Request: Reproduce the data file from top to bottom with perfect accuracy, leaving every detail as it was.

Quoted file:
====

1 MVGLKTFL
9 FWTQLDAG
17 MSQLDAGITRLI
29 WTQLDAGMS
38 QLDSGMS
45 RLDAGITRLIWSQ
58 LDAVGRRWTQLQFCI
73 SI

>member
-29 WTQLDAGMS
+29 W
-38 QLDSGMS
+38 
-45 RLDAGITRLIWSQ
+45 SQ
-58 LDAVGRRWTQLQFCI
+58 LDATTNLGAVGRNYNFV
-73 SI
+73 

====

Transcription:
1 MVGLKTFL
9 FWTQLDAG
17 MSQLDAGITRLI
29 WTQLDAGMS
38 QLDSGMS
45 RLDAGITRLIWSQ
58 LDAVGRRWTQLQFCI
73 SI

>member
-29 WTQLDAGMS
+29 W
-38 QLDSGMS
+38 
-45 RLDAGITRLIWSQ
+45 SQ
-58 LDAVGRRWTQLQFCI
+58 LDATTNLGAVGRNYNFV
-73 SI
+73 